November for most people is the month for elections, football, Thanksgiving and holiday shopping.
For one group in Columbia County, it’s the month for something else. Since 1999, November has been deemed National Novel Writing Month, known as “NaNoWriMo” for short. It is what it sounds like: participants try their hand at writing a novel in a month; 50,000 words in 30 days. Novels are kept offline, but participants create a profile and keep track of their stats on an internet-based forum, nanowrimo.org. Participants can go it alone or join a regional group of writers.
In Columbia County, that regional group is world-renowned.
NaNoWriMo, St. Helens Region, which officially began in 2014, is open to anyone in Columbia County or parts of Clatsop County, according to Becky Bean, municipal liaison. The group has numbers unlike many other regions. According to Bean, St. Helens NaNoWriMo was ranked fifth in the United States for word count for 2017 and 2018. They were ranked eighth worldwide the same years.
“I think a lot of that has to do with having a really high completion rate, and we have a couple people that just really write a lot,” Bean said. “And we also have a really high rate for people who reached 30,000 [words], which is kind of the hard thing.”
One statistic quoted on the NaNoWriMo website is that participants are “three times more likely to finish a novel with a buddy!” That might be the secret to the group’s rankings, because NaNoWriMo, St. Helens Region is not short of participants.
Numbers of writers in the group vary, but Bean estimated about 30 to 50 active members each year. The participants are invited to come to the group’s “Write-Ins” which last for two hours and take place every Tuesday at 5 p.m. in the Armstrong Room of St. Helens Public Library, 375 S. 18th Street, and every Thursday at 6 p.m. at Running Dogs Brewery, 291 S. 1st Street in St. Helens. Their biggest event will happen on Friday, Nov. 15 at the St. Helens Public Library. On that day, the group will have a “Late Night Write.” Starting at 5 p.m., the library will be shut down to everyone but NaNoWriMo participants, who will write until midnight.
Bean said as few as zero and as many as 22 people have shown up for write-ins in the past.
There are certain rules writers of NaNoWriMo must follow, outlined on NaNoWriMo.org. Writers may plan and outline before writing, but only words written from Nov. 1 to Nov. 30 count toward the 50,000-word total. Writers are only allowed to write fiction, meaning that poetry and non-fiction don’t count. When participants are done, they upload their novel onto their profile on the NaNoWriMo website, which automatically counts their words. Those who complete the 50,000 words are deemed “winners” – a title that comes with bragging rights, but also potential discounts on things like writing software, Bean said.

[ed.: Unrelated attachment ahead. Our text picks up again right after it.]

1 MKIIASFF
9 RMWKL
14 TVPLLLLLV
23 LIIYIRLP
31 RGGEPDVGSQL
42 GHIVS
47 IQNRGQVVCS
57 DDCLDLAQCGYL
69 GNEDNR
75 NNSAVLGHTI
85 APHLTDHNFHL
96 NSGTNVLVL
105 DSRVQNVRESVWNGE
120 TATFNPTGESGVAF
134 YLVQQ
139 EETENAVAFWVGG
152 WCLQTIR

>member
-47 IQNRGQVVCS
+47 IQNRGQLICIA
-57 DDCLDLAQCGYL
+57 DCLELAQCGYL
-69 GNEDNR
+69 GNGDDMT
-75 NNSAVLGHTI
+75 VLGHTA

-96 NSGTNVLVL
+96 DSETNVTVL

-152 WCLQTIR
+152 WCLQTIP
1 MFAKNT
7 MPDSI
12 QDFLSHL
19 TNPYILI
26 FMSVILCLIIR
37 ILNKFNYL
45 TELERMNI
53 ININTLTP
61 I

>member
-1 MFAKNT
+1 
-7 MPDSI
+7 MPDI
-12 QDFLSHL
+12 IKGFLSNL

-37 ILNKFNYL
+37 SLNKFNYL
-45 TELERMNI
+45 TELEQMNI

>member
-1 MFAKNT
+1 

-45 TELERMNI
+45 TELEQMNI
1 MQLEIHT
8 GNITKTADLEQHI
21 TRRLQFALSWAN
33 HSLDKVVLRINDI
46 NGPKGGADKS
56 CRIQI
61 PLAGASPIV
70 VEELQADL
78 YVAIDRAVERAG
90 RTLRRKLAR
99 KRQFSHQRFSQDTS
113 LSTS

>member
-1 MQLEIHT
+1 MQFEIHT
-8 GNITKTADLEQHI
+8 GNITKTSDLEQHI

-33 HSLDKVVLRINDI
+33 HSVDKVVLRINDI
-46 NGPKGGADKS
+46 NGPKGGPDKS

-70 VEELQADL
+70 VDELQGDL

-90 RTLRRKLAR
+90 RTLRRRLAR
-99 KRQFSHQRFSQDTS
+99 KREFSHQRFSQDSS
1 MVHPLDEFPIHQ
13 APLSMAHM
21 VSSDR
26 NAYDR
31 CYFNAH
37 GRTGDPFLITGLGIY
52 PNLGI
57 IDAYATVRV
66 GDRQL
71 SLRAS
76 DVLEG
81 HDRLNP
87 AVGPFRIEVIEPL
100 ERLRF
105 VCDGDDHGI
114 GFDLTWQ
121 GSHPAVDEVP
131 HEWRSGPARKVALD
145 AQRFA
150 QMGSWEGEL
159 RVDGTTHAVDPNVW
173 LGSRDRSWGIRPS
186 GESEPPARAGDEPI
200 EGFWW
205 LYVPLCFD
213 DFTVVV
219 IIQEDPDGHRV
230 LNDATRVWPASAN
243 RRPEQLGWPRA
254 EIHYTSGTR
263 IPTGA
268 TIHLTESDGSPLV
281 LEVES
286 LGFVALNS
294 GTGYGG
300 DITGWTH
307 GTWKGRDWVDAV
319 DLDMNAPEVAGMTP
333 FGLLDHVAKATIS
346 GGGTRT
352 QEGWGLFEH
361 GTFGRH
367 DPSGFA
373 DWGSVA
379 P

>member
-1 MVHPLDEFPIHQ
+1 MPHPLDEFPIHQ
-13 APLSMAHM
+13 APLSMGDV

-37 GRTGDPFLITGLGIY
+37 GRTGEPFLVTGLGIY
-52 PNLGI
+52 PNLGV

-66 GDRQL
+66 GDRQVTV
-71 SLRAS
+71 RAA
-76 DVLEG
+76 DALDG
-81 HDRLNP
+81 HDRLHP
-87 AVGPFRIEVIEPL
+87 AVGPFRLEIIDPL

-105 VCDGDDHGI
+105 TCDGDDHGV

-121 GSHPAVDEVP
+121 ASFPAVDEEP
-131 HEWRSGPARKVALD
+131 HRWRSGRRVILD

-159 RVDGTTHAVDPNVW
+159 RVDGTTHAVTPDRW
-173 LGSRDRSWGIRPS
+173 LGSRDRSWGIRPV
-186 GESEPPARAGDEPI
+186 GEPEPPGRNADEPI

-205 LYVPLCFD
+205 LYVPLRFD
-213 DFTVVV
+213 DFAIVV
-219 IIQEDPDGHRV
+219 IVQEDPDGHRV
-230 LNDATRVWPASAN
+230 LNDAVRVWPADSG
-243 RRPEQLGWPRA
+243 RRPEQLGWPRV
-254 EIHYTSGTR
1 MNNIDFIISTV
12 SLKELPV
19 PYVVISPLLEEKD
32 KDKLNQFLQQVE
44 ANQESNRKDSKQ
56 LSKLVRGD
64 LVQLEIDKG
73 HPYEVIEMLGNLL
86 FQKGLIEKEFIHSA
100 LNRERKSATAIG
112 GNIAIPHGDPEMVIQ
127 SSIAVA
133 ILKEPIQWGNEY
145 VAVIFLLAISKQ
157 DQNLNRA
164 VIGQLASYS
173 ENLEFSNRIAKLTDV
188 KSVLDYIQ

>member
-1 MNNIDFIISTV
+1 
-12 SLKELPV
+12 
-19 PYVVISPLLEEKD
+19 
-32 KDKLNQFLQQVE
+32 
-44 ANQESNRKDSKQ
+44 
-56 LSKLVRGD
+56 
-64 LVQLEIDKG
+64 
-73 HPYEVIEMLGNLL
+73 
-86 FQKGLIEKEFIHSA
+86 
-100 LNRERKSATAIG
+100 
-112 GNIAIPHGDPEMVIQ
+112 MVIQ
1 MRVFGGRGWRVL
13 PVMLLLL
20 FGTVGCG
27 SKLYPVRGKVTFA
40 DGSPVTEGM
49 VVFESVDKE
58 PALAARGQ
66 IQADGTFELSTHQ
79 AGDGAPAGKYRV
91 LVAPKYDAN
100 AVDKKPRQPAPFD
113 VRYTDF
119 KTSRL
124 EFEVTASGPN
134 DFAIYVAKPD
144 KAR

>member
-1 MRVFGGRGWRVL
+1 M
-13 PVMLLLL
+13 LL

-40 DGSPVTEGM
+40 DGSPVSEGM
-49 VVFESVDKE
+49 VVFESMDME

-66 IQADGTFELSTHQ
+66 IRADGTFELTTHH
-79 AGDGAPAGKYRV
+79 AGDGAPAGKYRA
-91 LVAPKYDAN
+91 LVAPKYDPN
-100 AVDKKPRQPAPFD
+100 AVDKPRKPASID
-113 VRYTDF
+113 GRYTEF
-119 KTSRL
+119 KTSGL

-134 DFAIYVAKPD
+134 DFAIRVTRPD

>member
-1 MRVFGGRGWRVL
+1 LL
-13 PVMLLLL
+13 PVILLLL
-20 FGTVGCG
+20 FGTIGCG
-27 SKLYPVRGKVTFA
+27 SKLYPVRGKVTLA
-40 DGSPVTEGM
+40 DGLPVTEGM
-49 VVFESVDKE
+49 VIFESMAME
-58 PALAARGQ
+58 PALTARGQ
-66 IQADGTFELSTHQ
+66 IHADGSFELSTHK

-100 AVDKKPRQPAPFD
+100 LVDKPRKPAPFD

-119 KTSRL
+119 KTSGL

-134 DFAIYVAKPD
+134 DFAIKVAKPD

Writers will choose different tactics to achieve the word count, and they generally fall into one of two camps, Bean said. One camp is for writers who don’t plan or plot at all, and just write spontaneously. Another camp is for writers who are “plotters,” and meticulously plot and plan out their novels before beginning writing. Bean is in the latter camp.
“This is the first year I’ve ever been a plotter,” Bean said. “I know exactly what my story is. I know exactly where I’m going to go. So all I have to do is open up a chapter and get to work on it.”
The reason Bean decided to plan this year is because of time constraints. Bean has four children, works full-time and has a farm. The only writing she can get done is in 500-word increments, she said, usually early in the morning and late at night. Every once in a while, she will skip a few days and then stay up for four hours at night to cram 3,000 words in.
To meet the 50,000-word goal, participants have to write 1,667 words per day, meaning skipping even one day can make a writer fall far behind.
There are ways to meet the word count, even with limited time. That’s what Abigail Martian, a third-year NaNoWriMo participant from Scappoose, figured out early on. Martian is working while on break from Brigham Young University – Idaho, and said even in her 15-minute breaks at work, she said she can squeeze writing in.
“I just grab out my journal, stand where I am, and sprint-write for 15 minutes before I get back to working,” Martian said. “You just take the time you have, and when given small amounts of time, use it.”
Jadyn LaRiviere, also from Scappoose, and another participant in the St. Helens NaNoWrimo group, said writers should start without expecting perfection.
“You just have to write the words,” LaRiviere said. “Don’t be worried about structure or anything. You just got to write it and see where it goes and then just get it down.”
LaRiviere works as a nanny in Portland and can sometimes squeeze in writing during downtime at work. This is her fourth year participating in NaNoWriMo. She said new writers can sometimes expect their work to be good for their first draft and be disappointed when it isn’t.
“It’s going to be bad,” LaRiviere said. “So just write. Just start.”